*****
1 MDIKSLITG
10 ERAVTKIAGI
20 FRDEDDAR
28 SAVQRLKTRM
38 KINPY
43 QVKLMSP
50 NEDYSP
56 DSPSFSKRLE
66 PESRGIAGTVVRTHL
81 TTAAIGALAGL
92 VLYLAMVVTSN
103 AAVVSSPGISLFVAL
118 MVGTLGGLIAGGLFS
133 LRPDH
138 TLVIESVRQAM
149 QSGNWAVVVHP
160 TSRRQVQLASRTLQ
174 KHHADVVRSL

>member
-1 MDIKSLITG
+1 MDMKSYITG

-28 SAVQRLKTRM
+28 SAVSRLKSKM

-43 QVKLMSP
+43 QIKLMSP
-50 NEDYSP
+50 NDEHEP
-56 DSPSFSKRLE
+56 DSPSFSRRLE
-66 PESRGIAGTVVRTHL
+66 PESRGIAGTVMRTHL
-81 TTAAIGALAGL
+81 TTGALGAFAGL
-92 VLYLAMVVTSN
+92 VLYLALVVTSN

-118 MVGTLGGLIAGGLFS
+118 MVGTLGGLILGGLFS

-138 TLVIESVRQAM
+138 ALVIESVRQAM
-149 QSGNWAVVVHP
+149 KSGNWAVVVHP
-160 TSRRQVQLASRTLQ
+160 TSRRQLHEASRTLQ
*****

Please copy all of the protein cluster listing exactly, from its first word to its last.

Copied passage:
1 MDIKSLITG
10 ERAVTKIAGI
20 FRDEDDAR
28 SAVQRLKTRM
38 KINPY
43 QVKLMSP
50 NEDYSP
56 DSPSFSKRLE
66 PESRGIAGTVVRTHL
81 TTAAIGALAGL
92 VLYLAMVVTSN
103 AAVVSSPGISLFVAL
118 MVGTLGGLIAGGLFS
133 LRPDH
138 TLVIESVRQAM
149 QSGNWAVVVHP
160 TSRRQVQLASRTLQ
174 KHHADVVRSL

>member
-1 MDIKSLITG
+1 MDMKSYITG

-28 SAVQRLKTRM
+28 SAVSRLKSKM

-43 QVKLMSP
+43 QIKLMSP
-50 NEDYSP
+50 NDEHEP
-56 DSPSFSKRLE
+56 DSPSFSRRLE
-66 PESRGIAGTVVRTHL
+66 PESRGIAGTVMRTHL
-81 TTAAIGALAGL
+81 TTGALGAFAGL
-92 VLYLAMVVTSN
+92 VLYLALVVTSN

-118 MVGTLGGLIAGGLFS
+118 MVGTLGGLILGGLFS

-138 TLVIESVRQAM
+138 ALVIESVRQAM
-149 QSGNWAVVVHP
+149 KSGNWAVVVHP
-160 TSRRQVQLASRTLQ
+160 TSRRQLHEASRTLQ